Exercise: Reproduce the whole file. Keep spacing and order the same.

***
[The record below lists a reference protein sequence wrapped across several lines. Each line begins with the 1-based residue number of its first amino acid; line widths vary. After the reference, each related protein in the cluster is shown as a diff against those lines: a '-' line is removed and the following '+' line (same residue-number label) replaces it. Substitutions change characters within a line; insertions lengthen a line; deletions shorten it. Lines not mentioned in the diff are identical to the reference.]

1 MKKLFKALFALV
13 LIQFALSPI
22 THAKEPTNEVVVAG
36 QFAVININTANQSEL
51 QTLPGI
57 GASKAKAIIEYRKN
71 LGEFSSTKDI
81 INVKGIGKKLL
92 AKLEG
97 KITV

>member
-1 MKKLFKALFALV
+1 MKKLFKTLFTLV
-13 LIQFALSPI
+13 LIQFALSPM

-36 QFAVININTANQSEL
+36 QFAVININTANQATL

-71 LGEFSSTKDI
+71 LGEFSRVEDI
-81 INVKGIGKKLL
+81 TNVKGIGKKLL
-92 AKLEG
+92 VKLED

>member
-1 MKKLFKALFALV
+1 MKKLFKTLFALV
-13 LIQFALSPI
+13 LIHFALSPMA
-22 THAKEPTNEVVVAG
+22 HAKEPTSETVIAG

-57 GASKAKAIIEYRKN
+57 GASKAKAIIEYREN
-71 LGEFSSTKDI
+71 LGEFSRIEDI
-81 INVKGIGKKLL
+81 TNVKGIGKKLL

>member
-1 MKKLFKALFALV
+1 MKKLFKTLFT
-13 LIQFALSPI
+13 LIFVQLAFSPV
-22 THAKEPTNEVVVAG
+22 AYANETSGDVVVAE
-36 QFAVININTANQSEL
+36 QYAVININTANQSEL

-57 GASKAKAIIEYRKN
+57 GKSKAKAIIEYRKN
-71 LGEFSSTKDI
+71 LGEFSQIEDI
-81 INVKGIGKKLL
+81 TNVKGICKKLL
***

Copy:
[The record below lists a reference protein sequence wrapped across several lines. Each line begins with the 1-based residue number of its first amino acid; line widths vary. After the reference, each related protein in the cluster is shown as a diff against those lines: a '-' line is removed and the following '+' line (same residue-number label) replaces it. Substitutions change characters within a line; insertions lengthen a line; deletions shorten it. Lines not mentioned in the diff are identical to the reference.]

1 MKKLFKALFALV
13 LIQFALSPI
22 THAKEPTNEVVVAG
36 QFAVININTANQSEL
51 QTLPGI
57 GASKAKAIIEYRKN
71 LGEFSSTKDI
81 INVKGIGKKLL
92 AKLEG
97 KITV

>member
-1 MKKLFKALFALV
+1 MKKLFKTLFTLV
-13 LIQFALSPI
+13 LIQFALSPM

-36 QFAVININTANQSEL
+36 QFAVININTANQATL

-71 LGEFSSTKDI
+71 LGEFSRVEDI
-81 INVKGIGKKLL
+81 TNVKGIGKKLL
-92 AKLEG
+92 VKLED

>member
-1 MKKLFKALFALV
+1 MKKLFKTLFALV
-13 LIQFALSPI
+13 LIHFALSPMA
-22 THAKEPTNEVVVAG
+22 HAKEPTSETVIAG

-57 GASKAKAIIEYRKN
+57 GASKAKAIIEYREN
-71 LGEFSSTKDI
+71 LGEFSRIEDI
-81 INVKGIGKKLL
+81 TNVKGIGKKLL

>member
-1 MKKLFKALFALV
+1 MKKLFKTLFT
-13 LIQFALSPI
+13 LIFVQLAFSPV
-22 THAKEPTNEVVVAG
+22 AYANETSGDVVVAE
-36 QFAVININTANQSEL
+36 QYAVININTANQSEL

-57 GASKAKAIIEYRKN
+57 GKSKAKAIIEYRKN
-71 LGEFSSTKDI
+71 LGEFSQIEDI
-81 INVKGIGKKLL
+81 TNVKGICKKLL